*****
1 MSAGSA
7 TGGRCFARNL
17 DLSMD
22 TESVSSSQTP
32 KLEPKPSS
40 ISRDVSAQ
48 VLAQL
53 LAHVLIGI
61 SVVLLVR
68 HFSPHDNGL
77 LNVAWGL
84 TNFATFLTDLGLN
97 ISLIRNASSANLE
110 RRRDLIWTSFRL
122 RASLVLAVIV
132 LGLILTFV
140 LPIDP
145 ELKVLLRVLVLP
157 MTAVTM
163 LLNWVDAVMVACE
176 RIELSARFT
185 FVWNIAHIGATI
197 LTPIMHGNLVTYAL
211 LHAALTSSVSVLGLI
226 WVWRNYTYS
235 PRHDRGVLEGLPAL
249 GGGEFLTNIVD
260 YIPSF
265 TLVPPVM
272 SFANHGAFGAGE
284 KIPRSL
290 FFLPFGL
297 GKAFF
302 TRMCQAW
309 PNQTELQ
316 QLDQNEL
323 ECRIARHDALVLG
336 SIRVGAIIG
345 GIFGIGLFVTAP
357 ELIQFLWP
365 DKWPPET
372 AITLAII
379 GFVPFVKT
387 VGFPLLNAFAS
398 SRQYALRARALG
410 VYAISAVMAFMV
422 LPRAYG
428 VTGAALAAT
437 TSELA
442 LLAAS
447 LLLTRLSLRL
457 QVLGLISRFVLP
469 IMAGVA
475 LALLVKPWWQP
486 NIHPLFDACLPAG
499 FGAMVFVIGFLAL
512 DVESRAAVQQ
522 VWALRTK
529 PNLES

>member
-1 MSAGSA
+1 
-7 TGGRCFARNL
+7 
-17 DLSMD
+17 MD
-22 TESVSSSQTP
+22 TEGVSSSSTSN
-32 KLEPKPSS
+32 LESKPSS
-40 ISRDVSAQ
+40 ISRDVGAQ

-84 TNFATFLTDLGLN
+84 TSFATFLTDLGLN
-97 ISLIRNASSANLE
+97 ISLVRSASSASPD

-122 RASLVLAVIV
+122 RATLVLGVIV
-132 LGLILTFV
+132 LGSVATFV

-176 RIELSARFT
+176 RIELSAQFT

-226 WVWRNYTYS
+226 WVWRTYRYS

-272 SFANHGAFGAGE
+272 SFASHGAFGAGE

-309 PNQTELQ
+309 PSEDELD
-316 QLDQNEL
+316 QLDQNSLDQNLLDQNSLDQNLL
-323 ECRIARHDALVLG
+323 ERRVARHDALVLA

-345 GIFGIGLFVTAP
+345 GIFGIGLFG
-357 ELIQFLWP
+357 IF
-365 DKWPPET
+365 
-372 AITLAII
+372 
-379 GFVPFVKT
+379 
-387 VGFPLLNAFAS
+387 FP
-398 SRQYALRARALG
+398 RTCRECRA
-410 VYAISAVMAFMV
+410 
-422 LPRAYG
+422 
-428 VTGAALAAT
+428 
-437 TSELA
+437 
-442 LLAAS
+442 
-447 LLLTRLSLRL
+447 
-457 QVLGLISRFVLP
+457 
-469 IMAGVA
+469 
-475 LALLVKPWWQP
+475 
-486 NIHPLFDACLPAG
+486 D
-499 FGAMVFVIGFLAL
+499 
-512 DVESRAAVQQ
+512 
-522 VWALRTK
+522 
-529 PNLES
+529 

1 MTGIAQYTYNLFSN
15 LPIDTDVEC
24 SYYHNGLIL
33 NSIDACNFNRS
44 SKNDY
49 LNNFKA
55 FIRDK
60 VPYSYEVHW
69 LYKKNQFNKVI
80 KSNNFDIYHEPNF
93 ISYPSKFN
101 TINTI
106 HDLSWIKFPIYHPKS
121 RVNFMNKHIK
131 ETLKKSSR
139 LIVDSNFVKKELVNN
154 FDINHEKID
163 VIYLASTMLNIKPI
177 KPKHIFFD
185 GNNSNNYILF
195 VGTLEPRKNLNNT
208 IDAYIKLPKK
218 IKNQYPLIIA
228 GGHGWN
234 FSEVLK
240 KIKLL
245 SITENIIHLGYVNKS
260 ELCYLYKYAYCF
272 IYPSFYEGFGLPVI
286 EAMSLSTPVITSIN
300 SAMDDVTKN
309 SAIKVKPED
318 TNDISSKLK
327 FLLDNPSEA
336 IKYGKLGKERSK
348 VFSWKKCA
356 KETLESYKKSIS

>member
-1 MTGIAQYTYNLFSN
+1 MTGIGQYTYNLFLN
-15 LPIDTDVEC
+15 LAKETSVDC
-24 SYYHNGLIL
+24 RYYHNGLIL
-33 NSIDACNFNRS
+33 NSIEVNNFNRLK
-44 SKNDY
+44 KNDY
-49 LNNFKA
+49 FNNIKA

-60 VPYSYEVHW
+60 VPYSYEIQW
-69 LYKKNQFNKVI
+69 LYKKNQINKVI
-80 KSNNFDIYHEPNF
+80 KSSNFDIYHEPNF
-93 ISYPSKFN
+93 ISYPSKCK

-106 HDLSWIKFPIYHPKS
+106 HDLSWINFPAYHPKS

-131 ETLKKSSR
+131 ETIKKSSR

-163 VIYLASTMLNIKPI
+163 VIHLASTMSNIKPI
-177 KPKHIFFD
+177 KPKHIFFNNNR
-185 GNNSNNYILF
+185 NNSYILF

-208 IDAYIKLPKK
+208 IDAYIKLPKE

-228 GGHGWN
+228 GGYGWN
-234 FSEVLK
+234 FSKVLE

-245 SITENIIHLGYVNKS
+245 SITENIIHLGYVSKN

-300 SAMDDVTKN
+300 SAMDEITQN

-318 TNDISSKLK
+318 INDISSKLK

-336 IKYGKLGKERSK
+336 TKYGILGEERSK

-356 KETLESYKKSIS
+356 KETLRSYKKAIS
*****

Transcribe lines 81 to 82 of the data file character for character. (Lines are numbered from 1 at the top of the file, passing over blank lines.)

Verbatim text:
-176 RIELSARFT
+176 RIELSAQFT